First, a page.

The 12 foods that top corruption by food fraud
Margaret Balfour speaks at FoodLegal's November 2016 Import/Exports Symposium
A leading supply audit specialist has identified the foods that are most commonly counterfeited in global food production.
Margaret Balfour, the managing director of Integrity Compliance Solutions, was speaking at the recent FoodLegal symposium on imports and exports, held in Sydney on 22 November 2016. She gave illustrations of her experiences in exposure of counterfeit foods and ingredients in relation to imports from China and elsewhere.
She said food fraud is driven largely by the opportunity of substituting a food or ingredient in a product when a cheaper safe alternative can be found.
According to Balfour, the following is a list (not in any particular order of importance) of the foods most likely to be fake, currently:
- Fruit juices (particularly pomegranate, orange and apple juice). Fruit juices are susceptible to being watered down before colouring and sweetener is added to make them appear more concentrated. A sorbitol analysis conducted on fruit juice is able to detect some counterfeit products by distinguishing whether the sugar in the juice is naturally occurring or has been artificially added.
- Olive oil. Difficulty in assessing the origin and quality of olive oil, combined with lower production in different seasons, makes olive oil a popular food to fake. Forbes has reported that up to 80 percent of Italian olive oil is fake. Olive oil may be mixed with other oils such as canola oil or sunflower oil, or presented as virgin or extra virgin when it is in fact of a lesser quality.
- Spices (such as oregano, pepper and saffron). Counterfeit spices are one of the oldest types of food fraud. Spices can be “watered down” with other ingredients in an effort to save costs. Recently, Australian Food News reported on an investigation that found only five of 12 Australian oregano products consisted of 100% oregano. The Australian Competition and Consumer Commission has accepted enforceable undertakings by two firms, the products of whom included olive leaves in their oregano products.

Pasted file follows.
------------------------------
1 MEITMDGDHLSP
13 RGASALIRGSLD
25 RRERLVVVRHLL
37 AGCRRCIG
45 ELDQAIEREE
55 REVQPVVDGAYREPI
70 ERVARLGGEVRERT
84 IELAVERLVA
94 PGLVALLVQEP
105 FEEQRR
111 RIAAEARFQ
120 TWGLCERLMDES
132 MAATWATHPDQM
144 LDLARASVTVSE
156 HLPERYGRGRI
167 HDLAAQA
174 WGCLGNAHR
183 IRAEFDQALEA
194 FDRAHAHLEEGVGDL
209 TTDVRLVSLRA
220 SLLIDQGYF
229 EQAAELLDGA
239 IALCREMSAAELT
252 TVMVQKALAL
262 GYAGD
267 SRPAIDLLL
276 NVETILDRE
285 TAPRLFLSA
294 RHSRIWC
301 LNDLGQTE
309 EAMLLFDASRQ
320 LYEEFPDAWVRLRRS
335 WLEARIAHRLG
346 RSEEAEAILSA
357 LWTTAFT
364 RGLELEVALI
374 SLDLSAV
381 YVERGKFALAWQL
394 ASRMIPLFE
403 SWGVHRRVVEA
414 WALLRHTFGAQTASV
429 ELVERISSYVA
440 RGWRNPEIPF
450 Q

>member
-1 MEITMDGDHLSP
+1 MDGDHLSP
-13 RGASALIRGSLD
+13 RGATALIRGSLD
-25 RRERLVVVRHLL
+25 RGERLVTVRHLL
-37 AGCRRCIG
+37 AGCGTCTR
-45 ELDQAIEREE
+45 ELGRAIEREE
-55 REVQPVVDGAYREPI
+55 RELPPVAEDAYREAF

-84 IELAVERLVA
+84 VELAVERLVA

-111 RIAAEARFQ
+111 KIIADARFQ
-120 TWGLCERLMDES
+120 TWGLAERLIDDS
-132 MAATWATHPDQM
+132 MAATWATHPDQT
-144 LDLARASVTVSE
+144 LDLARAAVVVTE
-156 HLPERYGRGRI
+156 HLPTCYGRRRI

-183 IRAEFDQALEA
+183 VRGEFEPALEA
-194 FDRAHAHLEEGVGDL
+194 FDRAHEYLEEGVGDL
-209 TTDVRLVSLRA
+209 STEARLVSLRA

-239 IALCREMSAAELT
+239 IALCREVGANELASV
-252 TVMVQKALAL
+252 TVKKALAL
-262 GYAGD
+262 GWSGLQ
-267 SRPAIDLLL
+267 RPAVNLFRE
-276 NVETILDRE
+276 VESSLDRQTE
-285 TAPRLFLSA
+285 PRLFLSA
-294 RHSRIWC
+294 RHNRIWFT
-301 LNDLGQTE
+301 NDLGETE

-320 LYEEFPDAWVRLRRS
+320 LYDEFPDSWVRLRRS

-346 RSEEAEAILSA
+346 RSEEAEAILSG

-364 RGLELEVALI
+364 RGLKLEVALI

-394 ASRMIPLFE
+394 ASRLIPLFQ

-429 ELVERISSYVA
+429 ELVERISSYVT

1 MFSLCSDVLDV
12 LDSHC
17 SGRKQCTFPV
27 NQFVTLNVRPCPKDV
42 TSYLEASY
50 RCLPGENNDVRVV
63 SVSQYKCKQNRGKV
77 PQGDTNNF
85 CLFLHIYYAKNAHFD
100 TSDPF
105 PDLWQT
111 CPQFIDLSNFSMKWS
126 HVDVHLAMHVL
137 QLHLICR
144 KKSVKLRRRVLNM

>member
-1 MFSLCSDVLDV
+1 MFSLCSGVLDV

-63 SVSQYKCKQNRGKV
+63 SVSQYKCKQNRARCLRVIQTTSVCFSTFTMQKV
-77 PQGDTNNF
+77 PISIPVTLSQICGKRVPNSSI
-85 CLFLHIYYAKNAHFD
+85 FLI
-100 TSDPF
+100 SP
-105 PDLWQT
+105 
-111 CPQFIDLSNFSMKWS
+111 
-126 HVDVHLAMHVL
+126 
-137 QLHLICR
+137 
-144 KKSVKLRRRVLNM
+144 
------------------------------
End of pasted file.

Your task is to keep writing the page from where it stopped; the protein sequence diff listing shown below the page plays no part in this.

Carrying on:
- Coffee. A growing coffee culture and greater emphasis on single origin and ethically sourced beans has created an incentive for counterfeiters to pass off inferior coffee beans as premium. Coffee may be diluted with cheaper beans, or may be mislabelled completely. In the worst case, it may be packed with ground twigs, leaves or coloured sawdust. However, better technology is now emerging that makes it easier to test the purity of coffee and identify the type of coffee beans present.
- Honey and maple syrup. Honey has become more difficult to produce due to numerous factors due to honey bee diseases, warmer climates and higher levels of deforestation. Fraudulent honey and maple syrup can contain added sugars or sweeteners such as corn syrup, as well as antibiotics and heavy metals.
- Fish. Australian Food News recently reported the widespread mislabelling of fish in all sectors of the supply chain. A recent US study has found that up to one in five pieces of seafood had been mislabelled.
- Tea. Like coffee, an increased interest in different varieties of tea has opened up an attractive market for fraudsters. Cheap products can be labelled and passed off as expensive authentic Chinese tea leaves.
- Milk. Counterfeit milk has become more common in Asian markets due to high levels of demand. Recent scandals have seen the adulteration of milk through the inclusion of contaminants such as urea, caustic soda and melamine (the latter being a nitrogenous toxic plasticizer that artificially inflated the ‘protein’ count in the milk).
- Organic foods. With increased emphasis on promoting foods as “organic”, there has also been an increase in the number of foods that claim to be organic despite containing ingredients that are not considered organic. A study by the US Department of Agriculture found that over 40% of organic foods sold in the US used pesticides at higher levels than appropriate for organic foods.
- Grains. The high-volume trade of grains such as rice in Asian markets has seen the use of plastics such as resin to supplement production. This presents obvious health risks if consumed regularly, and often the difference can only be ascertained by the consumer once the grain has been cooked.
- Wine. Adulteration of wine is relatively commonplace. Different grape blends or other chemicals can be added to low-quality wine to give it the appearance of a higher quality product. A recent scandal saw an arrest made in the US after low-quality wine had systematically been relabelled and sold as expensive wines.
- Meat. Fake meat has been the subject of a number of controversies. There have been numerous reports of meat that has added water or colouring to make it appear to be a superior product. The background of meat can also be misrepresented. Beef can be labelled as Wagyu when it is not. Perhaps most famous was the “horse meat” scandal, where it was revealed that a substantial amount of horse meat had been imported into the UK after it had been labelled as beef.